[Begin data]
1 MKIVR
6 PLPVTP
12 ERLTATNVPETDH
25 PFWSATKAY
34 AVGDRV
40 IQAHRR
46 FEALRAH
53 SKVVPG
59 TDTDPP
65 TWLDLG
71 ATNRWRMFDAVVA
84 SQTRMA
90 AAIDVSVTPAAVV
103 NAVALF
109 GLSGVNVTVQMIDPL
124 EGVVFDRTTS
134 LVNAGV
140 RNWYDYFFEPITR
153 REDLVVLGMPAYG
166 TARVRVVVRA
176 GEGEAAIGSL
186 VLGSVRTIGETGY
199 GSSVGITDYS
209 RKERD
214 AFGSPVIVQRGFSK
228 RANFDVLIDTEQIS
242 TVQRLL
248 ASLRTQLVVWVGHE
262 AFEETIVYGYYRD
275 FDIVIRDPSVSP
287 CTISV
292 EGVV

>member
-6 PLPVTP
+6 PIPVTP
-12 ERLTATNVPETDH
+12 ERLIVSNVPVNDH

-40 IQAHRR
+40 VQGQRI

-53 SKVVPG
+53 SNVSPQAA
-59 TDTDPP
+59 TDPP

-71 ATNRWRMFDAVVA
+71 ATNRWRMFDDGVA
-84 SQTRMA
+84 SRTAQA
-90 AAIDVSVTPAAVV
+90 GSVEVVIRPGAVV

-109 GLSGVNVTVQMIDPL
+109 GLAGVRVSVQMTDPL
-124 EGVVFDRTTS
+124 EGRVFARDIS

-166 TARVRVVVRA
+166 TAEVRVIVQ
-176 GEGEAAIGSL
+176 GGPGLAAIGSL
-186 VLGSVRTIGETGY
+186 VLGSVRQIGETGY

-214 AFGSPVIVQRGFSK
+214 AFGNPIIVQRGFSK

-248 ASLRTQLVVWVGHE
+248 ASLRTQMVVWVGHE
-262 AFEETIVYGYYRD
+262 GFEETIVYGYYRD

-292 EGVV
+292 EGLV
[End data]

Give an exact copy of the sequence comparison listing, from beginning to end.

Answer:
1 MKIVR
6 PLPVTP
12 ERLTATNVPETDH
25 PFWSATKAY
34 AVGDRV
40 IQAHRR
46 FEALRAH
53 SKVVPG
59 TDTDPP
65 TWLDLG
71 ATNRWRMFDAVVA
84 SQTRMA
90 AAIDVSVTPAAVV
103 NAVALF
109 GLSGVNVTVQMIDPL
124 EGVVFDRTTS
134 LVNAGV
140 RNWYDYFFEPITR
153 REDLVVLGMPAYG
166 TARVRVVVRA
176 GEGEAAIGSL
186 VLGSVRTIGETGY
199 GSSVGITDYS
209 RKERD
214 AFGSPVIVQRGFSK
228 RANFDVLIDTEQIS
242 TVQRLL
248 ASLRTQLVVWVGHE
262 AFEETIVYGYYRD
275 FDIVIRDPSVSP
287 CTISV
292 EGVV

>member
-6 PLPVTP
+6 PIPVTP
-12 ERLTATNVPETDH
+12 ERLIVSNVPVNDH

-40 IQAHRR
+40 VQGQRI

-53 SKVVPG
+53 SNVSPQAA
-59 TDTDPP
+59 TDPP

-71 ATNRWRMFDAVVA
+71 ATNRWRMFDDGVA
-84 SQTRMA
+84 SRTAQA
-90 AAIDVSVTPAAVV
+90 GSVEVVIRPGAVV

-109 GLSGVNVTVQMIDPL
+109 GLAGVRVSVQMTDPL
-124 EGVVFDRTTS
+124 EGRVFARDIS

-166 TARVRVVVRA
+166 TAEVRVIVQ
-176 GEGEAAIGSL
+176 GGPGLAAIGSL
-186 VLGSVRTIGETGY
+186 VLGSVRQIGETGY

-214 AFGSPVIVQRGFSK
+214 AFGNPIIVQRGFSK

-248 ASLRTQLVVWVGHE
+248 ASLRTQMVVWVGHE
-262 AFEETIVYGYYRD
+262 GFEETIVYGYYRD

-292 EGVV
+292 EGLV